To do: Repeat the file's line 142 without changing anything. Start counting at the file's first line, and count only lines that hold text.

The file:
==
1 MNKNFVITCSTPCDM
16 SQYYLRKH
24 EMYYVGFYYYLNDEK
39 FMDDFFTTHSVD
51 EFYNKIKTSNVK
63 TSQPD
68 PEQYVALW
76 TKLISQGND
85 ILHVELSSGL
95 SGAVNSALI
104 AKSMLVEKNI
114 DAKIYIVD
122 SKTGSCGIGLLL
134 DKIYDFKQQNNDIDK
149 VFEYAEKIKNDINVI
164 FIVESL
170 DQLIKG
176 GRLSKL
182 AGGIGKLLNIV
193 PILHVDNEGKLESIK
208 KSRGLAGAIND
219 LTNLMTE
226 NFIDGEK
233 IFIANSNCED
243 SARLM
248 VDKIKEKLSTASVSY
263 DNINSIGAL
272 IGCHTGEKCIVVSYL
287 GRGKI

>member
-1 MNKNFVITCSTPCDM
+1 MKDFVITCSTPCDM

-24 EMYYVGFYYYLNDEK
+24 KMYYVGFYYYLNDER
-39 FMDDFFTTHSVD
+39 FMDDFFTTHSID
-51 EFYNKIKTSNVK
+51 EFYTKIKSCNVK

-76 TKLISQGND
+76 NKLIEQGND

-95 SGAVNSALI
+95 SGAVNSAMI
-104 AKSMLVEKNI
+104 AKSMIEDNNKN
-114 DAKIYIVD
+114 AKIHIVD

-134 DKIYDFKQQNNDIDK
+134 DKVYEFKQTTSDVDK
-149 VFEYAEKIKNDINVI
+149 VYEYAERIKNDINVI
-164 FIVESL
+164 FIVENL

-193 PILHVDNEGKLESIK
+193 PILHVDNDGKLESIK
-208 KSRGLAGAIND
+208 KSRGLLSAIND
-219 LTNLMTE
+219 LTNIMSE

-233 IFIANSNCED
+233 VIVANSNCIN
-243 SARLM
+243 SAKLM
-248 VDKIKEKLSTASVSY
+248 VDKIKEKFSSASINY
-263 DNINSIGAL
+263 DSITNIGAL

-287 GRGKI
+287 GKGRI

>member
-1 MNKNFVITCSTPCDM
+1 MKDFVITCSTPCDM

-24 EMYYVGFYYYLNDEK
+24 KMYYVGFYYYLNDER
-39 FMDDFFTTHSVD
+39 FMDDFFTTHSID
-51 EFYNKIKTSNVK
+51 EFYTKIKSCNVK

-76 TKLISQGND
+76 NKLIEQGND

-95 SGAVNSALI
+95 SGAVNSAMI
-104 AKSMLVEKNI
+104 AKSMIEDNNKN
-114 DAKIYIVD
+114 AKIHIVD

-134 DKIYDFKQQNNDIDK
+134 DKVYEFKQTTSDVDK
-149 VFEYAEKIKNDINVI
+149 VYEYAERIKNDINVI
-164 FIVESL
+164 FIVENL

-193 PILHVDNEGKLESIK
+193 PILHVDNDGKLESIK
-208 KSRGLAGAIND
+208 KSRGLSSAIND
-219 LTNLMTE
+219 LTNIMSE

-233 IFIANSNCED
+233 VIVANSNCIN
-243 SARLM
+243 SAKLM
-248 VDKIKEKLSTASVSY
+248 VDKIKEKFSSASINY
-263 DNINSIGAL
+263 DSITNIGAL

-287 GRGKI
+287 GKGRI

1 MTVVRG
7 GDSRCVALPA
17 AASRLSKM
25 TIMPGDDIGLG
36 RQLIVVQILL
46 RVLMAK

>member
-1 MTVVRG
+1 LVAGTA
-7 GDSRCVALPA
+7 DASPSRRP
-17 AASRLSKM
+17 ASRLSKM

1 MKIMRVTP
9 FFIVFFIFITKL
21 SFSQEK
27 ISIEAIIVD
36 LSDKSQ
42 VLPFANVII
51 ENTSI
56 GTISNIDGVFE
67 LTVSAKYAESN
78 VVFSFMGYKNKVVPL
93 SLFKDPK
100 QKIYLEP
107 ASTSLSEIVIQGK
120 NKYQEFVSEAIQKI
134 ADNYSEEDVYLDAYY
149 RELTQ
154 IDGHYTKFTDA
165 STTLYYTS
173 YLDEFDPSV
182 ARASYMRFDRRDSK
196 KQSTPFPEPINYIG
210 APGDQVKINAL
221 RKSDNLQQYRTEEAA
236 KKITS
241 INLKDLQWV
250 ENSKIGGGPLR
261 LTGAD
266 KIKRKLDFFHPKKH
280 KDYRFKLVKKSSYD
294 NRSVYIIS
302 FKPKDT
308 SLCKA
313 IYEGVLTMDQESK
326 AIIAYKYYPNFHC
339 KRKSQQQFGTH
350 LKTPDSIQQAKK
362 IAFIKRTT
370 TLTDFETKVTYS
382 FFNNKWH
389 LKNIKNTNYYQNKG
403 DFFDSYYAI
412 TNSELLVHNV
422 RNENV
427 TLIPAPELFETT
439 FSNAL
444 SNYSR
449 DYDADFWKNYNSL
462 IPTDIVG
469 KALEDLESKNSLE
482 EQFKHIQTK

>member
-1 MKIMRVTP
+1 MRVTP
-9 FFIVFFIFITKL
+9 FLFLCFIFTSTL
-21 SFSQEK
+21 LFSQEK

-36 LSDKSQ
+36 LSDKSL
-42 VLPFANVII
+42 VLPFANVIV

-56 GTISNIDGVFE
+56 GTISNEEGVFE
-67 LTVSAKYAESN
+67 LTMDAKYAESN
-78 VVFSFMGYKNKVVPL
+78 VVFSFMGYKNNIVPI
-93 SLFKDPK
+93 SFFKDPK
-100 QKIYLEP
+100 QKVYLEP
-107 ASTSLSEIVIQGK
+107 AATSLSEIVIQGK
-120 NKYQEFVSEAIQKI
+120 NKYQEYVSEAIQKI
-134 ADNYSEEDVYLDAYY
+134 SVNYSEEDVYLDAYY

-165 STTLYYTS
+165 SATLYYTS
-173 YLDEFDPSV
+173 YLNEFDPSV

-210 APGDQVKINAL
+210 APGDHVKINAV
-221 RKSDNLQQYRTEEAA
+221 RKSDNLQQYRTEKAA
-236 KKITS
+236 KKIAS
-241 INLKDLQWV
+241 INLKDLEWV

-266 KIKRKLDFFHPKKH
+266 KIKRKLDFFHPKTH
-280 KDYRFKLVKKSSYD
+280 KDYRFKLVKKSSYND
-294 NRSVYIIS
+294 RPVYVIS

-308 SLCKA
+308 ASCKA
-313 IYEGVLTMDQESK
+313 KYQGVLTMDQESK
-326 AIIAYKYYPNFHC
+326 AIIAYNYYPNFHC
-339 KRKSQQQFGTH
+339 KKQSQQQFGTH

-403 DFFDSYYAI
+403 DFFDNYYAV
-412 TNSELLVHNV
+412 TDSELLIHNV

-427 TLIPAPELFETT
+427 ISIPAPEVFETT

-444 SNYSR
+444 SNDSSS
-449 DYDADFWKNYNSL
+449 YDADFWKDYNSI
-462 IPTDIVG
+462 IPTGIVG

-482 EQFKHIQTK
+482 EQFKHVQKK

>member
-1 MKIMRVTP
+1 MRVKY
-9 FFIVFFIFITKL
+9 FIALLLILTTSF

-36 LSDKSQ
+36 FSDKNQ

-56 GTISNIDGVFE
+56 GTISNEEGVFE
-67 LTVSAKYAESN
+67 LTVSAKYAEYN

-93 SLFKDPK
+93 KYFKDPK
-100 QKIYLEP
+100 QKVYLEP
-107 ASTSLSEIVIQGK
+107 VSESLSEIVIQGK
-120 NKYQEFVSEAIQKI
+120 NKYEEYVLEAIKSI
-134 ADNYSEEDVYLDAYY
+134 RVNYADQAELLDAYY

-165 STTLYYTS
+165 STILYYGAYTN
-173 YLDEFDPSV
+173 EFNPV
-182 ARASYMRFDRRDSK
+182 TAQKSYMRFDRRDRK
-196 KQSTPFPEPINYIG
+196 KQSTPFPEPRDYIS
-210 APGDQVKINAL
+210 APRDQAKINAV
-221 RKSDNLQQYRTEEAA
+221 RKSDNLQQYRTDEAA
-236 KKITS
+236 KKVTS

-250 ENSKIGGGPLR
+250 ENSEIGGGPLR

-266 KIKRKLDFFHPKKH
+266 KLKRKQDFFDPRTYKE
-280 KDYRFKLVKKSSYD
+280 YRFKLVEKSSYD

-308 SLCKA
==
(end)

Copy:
210 APGDQVKINAL